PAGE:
Primus, thanks for the link. I believe the main difference between Noak volatility with certain oils that some don't use any or much less mineral oil as the carrier oil. This is why I believe some see excessive burn off with certain brands. Only certain grades though. Just a theory....I have no proof this is the case. [ June 12, 2004, 11:17 AM: Message edited by: buster ]
 
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Neat article. Finally the high school German kicked in. As for the Bardahl link:
quote:
According to the API, to be 100% synthetic, an oil must contain 80 to 90% synthetic base stock. The 10% to 20% remaining is base oil used to mix the additives. And, according to the API, the semi-synthetic motor oils must have at least 10% synthetic basic oil. Bardahl XTC 5W-20, 5W-40 and XHD 5W-40 oils are made with 100% synthetic base stocks. They are a mixture of PAO (Group-IV), Group-III and Esters (Group-V).
As for add pack carrier oils, some of this is the stuff of legends. I find it unlikely that the "carrier" oils are 20% in a "Good" synthetic! Nor have I seen the API rules on synthetic. Anyone have these? So Bardahl is a 3-way blend. Interesting. I agree with their break in comments....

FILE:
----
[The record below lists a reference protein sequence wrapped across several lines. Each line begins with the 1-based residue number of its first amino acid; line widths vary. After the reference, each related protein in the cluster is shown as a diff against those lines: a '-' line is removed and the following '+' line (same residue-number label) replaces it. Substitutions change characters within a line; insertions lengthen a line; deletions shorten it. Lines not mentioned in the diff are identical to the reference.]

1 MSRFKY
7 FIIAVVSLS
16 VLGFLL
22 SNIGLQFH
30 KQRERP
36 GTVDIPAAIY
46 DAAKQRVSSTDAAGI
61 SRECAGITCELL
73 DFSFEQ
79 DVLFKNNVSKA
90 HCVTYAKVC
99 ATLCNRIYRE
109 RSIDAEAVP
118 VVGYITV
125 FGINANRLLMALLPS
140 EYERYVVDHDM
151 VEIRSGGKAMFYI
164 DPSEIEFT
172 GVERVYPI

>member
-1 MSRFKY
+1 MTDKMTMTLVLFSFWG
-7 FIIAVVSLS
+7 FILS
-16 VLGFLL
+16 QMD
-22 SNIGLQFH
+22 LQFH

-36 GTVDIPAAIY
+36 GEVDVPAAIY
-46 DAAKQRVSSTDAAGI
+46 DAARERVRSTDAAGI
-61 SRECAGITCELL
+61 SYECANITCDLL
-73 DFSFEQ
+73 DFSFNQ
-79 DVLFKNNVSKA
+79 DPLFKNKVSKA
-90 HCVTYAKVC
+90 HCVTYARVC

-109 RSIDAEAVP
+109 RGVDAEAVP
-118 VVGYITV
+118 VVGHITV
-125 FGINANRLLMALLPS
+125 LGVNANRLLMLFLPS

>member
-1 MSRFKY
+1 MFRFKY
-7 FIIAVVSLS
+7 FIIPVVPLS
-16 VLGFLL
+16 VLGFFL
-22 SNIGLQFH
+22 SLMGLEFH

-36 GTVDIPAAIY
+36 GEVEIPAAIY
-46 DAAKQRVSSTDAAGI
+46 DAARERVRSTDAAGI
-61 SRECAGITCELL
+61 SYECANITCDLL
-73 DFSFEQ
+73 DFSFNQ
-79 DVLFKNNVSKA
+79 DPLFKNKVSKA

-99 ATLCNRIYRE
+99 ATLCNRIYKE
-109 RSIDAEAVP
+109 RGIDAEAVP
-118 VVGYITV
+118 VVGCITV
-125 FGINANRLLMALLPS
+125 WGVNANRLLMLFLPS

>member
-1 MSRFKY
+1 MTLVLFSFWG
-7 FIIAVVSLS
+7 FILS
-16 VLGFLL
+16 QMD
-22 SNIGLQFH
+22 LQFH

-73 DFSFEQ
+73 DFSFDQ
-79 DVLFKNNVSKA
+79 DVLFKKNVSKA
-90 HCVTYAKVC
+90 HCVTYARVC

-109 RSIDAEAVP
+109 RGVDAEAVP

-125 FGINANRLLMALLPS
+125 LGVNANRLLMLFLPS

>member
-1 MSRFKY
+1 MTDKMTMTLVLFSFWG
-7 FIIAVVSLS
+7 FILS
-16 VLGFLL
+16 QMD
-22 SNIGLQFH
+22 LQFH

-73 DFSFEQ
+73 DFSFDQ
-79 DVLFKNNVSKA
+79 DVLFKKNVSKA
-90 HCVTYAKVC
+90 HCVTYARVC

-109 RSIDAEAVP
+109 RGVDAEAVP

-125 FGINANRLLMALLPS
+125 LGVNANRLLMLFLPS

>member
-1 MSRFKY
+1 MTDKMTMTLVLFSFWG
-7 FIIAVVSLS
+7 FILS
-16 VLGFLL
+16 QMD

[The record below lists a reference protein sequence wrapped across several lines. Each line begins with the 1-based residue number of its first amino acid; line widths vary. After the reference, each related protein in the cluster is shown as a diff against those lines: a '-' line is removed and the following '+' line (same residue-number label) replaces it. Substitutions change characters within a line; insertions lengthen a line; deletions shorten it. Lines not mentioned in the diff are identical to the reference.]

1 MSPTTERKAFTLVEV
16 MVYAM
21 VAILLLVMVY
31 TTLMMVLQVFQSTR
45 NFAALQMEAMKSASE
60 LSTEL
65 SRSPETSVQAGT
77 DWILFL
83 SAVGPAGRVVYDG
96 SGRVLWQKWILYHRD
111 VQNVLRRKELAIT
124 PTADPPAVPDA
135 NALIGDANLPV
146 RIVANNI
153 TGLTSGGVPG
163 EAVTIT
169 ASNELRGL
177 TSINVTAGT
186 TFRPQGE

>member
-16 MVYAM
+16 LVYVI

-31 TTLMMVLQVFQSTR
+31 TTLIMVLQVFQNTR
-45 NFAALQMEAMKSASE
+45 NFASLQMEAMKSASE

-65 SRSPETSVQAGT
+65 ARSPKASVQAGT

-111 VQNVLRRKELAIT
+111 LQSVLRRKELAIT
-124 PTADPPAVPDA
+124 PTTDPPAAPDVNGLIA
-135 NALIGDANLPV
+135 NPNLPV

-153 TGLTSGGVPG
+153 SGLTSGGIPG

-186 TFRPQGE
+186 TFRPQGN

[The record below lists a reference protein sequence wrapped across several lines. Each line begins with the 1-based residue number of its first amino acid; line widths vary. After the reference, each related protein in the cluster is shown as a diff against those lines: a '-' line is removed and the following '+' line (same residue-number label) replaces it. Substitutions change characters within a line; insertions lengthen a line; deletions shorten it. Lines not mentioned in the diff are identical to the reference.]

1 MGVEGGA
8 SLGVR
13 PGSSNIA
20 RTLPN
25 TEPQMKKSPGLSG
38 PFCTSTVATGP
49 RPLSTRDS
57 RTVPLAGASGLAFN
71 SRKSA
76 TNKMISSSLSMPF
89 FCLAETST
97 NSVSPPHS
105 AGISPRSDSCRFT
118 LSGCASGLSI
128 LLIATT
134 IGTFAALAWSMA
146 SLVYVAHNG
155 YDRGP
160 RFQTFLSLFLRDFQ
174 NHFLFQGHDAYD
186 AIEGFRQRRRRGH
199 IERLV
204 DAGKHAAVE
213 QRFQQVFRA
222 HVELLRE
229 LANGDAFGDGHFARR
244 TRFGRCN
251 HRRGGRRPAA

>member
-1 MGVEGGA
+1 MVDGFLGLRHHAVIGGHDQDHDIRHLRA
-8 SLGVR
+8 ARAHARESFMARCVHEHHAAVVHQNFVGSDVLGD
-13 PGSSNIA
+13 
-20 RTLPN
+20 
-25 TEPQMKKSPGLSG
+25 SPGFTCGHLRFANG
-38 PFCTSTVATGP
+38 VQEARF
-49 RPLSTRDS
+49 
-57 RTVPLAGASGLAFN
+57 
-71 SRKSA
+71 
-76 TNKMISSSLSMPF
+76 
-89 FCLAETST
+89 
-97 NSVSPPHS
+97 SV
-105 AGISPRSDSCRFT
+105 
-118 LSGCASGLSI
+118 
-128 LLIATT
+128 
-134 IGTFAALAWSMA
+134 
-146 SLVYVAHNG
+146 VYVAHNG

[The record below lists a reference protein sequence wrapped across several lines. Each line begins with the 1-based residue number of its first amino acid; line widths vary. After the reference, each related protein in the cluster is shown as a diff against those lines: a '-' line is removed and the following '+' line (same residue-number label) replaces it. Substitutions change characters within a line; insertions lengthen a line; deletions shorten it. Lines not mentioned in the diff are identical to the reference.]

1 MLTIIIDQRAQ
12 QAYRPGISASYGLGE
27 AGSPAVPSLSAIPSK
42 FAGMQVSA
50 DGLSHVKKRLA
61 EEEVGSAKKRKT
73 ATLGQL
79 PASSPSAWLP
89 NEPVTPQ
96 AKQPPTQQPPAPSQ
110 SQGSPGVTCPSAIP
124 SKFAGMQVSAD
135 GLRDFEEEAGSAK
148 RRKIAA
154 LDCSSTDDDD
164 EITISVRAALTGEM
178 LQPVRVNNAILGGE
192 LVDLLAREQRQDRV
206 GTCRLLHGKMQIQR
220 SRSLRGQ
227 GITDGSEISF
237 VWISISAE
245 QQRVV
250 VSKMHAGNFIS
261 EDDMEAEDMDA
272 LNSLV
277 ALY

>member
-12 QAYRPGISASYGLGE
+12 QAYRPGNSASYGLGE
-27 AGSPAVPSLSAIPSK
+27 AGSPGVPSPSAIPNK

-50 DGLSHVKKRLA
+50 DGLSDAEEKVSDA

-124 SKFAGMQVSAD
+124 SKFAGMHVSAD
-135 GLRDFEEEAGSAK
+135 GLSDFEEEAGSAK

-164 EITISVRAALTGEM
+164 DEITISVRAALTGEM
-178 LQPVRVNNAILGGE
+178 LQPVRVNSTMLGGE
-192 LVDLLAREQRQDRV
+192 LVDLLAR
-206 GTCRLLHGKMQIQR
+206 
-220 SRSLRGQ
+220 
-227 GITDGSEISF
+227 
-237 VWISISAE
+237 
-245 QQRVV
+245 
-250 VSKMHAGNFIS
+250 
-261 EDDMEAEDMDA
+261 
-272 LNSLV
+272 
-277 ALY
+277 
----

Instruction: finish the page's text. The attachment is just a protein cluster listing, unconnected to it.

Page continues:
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quote:
Originally posted by ekpolk:
quote:
Originally posted by nortones2: I was reading an article which explained that even fully-synthetic oils contain 10% to 20% base (presumably cheap Group I mineral oil), as the carrier fluid for additives. See http://www.bardahl.ca/faq.html
I'm not sure about other refiners, but I understand that Mobil moved away from using dino additive carrier oils years ago.

They did. Esters are used now in virtually all synthetic oils (even most Group III ones) to carry the additives. [ June 12, 2004, 11:53 AM: Message edited by: G-Man II ]
 

Primus

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Castrol SLX II was formulated for newest Audi/VW. If somebody want to know GC data, look at Veedol Syntron 0W-30, it's Castrol Formula SLX cousin.